An open letter to the people of the world

Dear human race,

First of all, you’re welcome. In the last few days I’ve been overwhelmed by your letters and calls expressing your gratitude to Apple, and mostly to me personally, for inventing yet another life-changing, mind-altering product. All I can tell you is that with iPad, as with all of our products, all we did was create something that we want to use. We’re just so glad that you want to use it too. It’s humbling, actually. When you devote your entire life to the endless, selfless quest to improve the lives of others; when you live a monk-like existence, and focus all of your power and genius on the singular goal of creating objects that nourish souls and transform people’s lives with magic and wonder; and when people tell you that this is, indeed, what you’ve done — well, it’s gratifying. Namaste, entire population of Spaceship Earth. I honor the place where your desire to consume becomes one with my desire to create.

Some pundits have posed the question: Why do anyone need this thing? Indeed, even those of you are lining up and standing outside stores may be wondering, Why am I doing this? Why am I lining up like a zombie for an expensive piece of consumer electronics, a product for which there is no shortage and which, let’s face it, nobody really needs? Back in the early days of our design process, Jonny Ive came in to see me and we spent a long time trying to decide where on Mazlow’s triangle this product would sit. Because we knew if we couldn’t be way up above the very top of that pyramid, floating above it, totally outside the needs it describes, then this wouldn’t be a product we wanted to make. Some of our early iterations, in fact, had to be tossed out because when we looked at them we realized that parts of them were too, well, necessary. Don’t get me wrong. That’s fine for other companies. It’s just not what we do here at Apple.

But let’s get back to you people who are waiting in line. I mean it’s not like you’re in Bolivia and there’s just been an earthquake and you need to line up to get food and clean water. It’s not like you’ve time-traveled back into the Depression and you’re waiting in line at a soup kitchen. And yet, in fact, that’s exactly what you’re doing. Spiritually speaking, we are living in the Great Depression, and you are waiting in line for sustenance. We, all of us, are experiencing the world that Deleuze and Guattari described so presciently in Capitalism and Schizophrenia. If you haven’t read this incredibly important two-volume work, I highly recommend that wait for us to make both volumes available on our iBooks store and then order them right away. The cool thing is that then, as you’re reading, you will have the strange and circular experience of discovering why you bought the iPad in the first place.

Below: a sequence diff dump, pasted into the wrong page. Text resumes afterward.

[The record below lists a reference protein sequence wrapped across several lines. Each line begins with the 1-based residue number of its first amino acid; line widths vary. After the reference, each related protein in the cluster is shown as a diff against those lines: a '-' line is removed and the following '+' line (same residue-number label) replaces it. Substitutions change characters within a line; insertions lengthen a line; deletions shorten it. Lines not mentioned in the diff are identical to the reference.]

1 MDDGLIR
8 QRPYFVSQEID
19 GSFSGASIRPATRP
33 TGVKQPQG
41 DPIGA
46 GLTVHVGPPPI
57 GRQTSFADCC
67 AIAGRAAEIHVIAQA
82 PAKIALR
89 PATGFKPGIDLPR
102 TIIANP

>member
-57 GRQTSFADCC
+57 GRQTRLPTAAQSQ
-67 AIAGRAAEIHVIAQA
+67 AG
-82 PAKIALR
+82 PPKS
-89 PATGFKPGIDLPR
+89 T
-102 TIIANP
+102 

The truth is, this is all about spiritual emptiness. That is why you’re standing in line. Except for Scoble, who is an attention whore and just doing it to get attention.

The truth is, all over the world, across every culture, there exists a sense of yearning. A kind of malaise. An emptiness. At the risk of sounding like Dr. Seuss: There is a hole in your soul. That is what we’re addressing at Apple. That is the hole we aim to fill. Sadly, as you may have begun to suspect, that hole can never really be filled. The truth is that modernity, the condition of living in our modern world, has inflicted terrible wounds on your inner self. These wounds can never be healed. They can only be treated. At best we provide palliative care. Not a cure. Because, my dear fellow human beings, there is no cure for what ails you. The products we create provide only temporary relief. Their magic eventually wears off. The sense of childlike wonder they impart will, over time, begin to fade. And then you need a new product. Think back to June 29, 2007. Do you remember the rapture? The wonder of iPhone? The magic? Now that is gone, but here we come with another shot of digital Dilaudid. Sleep well, my friends. Sleep deeply and rest, cradled in the arms of my electronic medicine.

I’d also like to take a moment to thank all of the engineers and designers and programmers inside Apple who worked so tirelessly on this product, toiling way in total secrecy. I know it wasn’t easy. You had to work on a machine that was inside a sealed metal box, so you couldn’t actually see what you were doing. The box itself was chained to a desk, which was bolted to the floor in a windowless, lead-sealed concrete bunker. And you were chained to that same desk by your ankle. I know some of you considered it humiliating. I know many of you did not enjoy having to use a chamber pot instead of being allowed to leave the room for bathroom breaks. To be sure, the chamber pot was designed by Jonny Ive and is a model of simplicity and elegant design. Nevertheless, not a lot of fun. I know some of you grumbled, privately, about having your personal email read, and your phone calls monitored. You did not appreciate having your children followed to school and interrogated to see if Mom or Dad had been talking about work. The cars parked outside your house at night, the strange calls to your neighbors and relatives, the questionnaires about your sexual history, the lists of all your past lovers that you needed to provide — I know. It’s not easy to work at Apple. But I think you’ll agree with me that it’s worth the trouble. I honor your dedication, and I hope you will all enjoy the new wonder device that you have helped bring into the world.

Hold your iPad. Gaze at it. Pray to it. Let it transform you. And do it soon, because before you know it we are going to release version 2, which will make this one look like a total piece of crap. Peace be upon you.

Dear Leader

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